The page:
Lucas Longacre’s extensive technical expertise was earned through over 20 years in the industry; dangling from the rafters as a grip for Nickelodeon, shining a light into Paul McCartney’s face as PA for MTV, running tapes and batteries for cable news at ground zero during the 9-11 attacks, capturing location audio for Extreme Makeover Home Edition, interviewing celebrities on red carpet events, recording audio for Rockstar Games at their motion capture studio. Directing Alec Baldwin for US Open spots (more like being directed by Alec Baldwin); Lucas has worked professionally in almost every position in almost every format. Buy him a beer and he will chew your ear off for hours with his weird adventures.
He’s THE one-man band, producing and directing from behind the camera with audio gear dangling from his belt. And as he will remind his students at the Art Institute of Portland (where he teaches part time), “Audio is the 50% of your product, and the most underappreciated part.”
Lucas’ skills allowed Iron Way to capture our feature length documentary, Big Dream, in 4 countries on a limited budget and even smaller timeline, and created the visual narrative for the first food series of its kind, now on it’s 5th season at PBS.
His short films have been accepted into festivals and won awards. Once upon a time he won 2nd best fight choreography for his short, Beat, at the Action on Film Festival. He’s been profiled in the Oregon Business Journal. He is currently wrapping post production on his latest short film Food Cart, a lampoon and celebration of the Portland food scene.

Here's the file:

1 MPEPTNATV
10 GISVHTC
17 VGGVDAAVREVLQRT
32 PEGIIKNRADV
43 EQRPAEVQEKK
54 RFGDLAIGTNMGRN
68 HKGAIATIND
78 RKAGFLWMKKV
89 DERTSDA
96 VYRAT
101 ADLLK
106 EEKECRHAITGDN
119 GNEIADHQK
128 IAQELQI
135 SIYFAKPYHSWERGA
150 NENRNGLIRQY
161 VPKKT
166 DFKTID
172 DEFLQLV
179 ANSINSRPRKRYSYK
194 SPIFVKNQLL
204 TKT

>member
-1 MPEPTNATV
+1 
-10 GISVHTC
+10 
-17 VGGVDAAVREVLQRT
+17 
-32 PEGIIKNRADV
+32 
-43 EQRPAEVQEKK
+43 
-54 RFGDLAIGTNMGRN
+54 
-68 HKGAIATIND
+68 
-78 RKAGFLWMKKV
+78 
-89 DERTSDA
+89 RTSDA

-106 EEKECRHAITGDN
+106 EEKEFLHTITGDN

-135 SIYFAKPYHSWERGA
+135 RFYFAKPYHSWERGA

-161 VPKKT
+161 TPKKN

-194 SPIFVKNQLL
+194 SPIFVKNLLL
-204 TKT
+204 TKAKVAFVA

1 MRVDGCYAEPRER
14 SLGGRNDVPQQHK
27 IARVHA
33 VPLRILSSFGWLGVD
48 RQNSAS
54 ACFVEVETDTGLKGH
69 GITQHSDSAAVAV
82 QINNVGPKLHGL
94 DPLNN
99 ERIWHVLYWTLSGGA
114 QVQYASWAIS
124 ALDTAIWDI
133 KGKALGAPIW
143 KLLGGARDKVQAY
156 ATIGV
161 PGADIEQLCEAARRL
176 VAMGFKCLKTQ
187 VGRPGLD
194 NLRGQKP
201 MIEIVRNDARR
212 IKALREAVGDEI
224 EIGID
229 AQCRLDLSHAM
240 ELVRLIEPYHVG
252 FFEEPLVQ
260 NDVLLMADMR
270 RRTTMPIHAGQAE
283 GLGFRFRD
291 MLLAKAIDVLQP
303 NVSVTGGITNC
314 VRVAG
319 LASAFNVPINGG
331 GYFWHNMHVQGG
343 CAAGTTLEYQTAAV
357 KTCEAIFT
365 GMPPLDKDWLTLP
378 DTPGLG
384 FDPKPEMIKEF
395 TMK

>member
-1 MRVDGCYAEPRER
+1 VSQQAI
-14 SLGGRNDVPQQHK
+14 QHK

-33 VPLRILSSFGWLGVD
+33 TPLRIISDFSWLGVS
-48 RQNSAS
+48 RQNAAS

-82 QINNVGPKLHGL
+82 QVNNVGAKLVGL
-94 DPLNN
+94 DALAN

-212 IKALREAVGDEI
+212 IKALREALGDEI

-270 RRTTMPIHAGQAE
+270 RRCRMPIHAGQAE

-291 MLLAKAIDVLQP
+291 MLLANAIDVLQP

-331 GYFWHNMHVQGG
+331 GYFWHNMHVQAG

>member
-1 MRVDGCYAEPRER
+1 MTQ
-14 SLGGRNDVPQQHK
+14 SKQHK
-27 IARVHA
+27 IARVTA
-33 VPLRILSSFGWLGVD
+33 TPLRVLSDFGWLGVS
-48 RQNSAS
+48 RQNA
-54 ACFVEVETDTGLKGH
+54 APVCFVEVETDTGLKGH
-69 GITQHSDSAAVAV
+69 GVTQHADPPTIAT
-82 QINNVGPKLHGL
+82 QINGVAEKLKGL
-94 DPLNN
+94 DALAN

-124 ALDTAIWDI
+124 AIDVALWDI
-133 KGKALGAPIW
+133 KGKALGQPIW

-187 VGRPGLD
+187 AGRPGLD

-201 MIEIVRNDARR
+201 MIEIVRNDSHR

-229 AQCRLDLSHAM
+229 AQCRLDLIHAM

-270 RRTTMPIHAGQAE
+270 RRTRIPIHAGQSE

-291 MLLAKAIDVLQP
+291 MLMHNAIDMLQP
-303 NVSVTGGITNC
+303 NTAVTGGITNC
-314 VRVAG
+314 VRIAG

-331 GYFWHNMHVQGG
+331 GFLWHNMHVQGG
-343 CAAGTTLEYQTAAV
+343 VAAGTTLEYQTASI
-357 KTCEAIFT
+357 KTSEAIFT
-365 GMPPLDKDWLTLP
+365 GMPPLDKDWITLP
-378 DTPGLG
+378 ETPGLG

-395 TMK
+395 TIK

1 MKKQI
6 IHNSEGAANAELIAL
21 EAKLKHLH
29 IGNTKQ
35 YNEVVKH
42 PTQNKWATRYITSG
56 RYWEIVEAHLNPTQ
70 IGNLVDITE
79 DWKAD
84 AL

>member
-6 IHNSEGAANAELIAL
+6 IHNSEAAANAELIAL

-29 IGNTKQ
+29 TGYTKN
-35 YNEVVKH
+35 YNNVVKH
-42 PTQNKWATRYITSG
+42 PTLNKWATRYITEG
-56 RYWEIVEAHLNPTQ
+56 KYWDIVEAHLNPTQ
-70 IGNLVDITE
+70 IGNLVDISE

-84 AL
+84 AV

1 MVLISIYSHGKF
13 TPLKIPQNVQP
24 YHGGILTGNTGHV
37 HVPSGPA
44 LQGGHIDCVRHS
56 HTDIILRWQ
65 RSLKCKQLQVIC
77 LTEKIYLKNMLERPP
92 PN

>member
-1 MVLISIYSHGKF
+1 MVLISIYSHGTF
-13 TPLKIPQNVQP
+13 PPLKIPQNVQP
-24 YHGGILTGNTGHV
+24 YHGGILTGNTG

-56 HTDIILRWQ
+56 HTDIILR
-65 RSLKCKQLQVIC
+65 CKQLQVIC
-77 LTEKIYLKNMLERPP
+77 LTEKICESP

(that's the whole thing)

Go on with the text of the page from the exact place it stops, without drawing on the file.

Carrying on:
For the past 10 years I have been working in verité documentary. I missed working in the fiction narrative space and was looking for a project to leverage my resources in both the food world and the film world, bridging these two communities together that rarely intersect. When my friend Damian approached me with his idea to simultaneously poke-fun at and celebrate the Portland Food scene, I knew I found my next short film.
Writing the script gave me an opportunity to add in a lot of the issues and frustrations I’ve had covering food stories with the show and do so in a humorous and creative way. Like any industry (I’m looking at you, Hollywood) the rhetoric rarely matches the reality. I think factory farming is one of the greatest moral stains on our food system and future generations will look back in horror at what we’ve created. Outsourcing the moral hazard and turning a blind eye to how we treat sentient beings is horrific. At the end of the day, the fault lies with the consumer. To paraphrase Joseph Stalin: “A single death is a tragedy. A million deaths is a statistic.” I also enjoyed poking fun at the self-seriousness of the food world. I adore the food scene in Portland (it’s one of the reasons I moved there) and I hope the film is received as a lampoon and not an attack. The people we are satirizing are my friends and I really wanted them in on the joke, hence the cameos and casting decisions. The only way we improve is by taking a serious, unabashed look in the mirror and that was our intention with making this film. Well, first to entertain. Then to hopefully educate, just a little.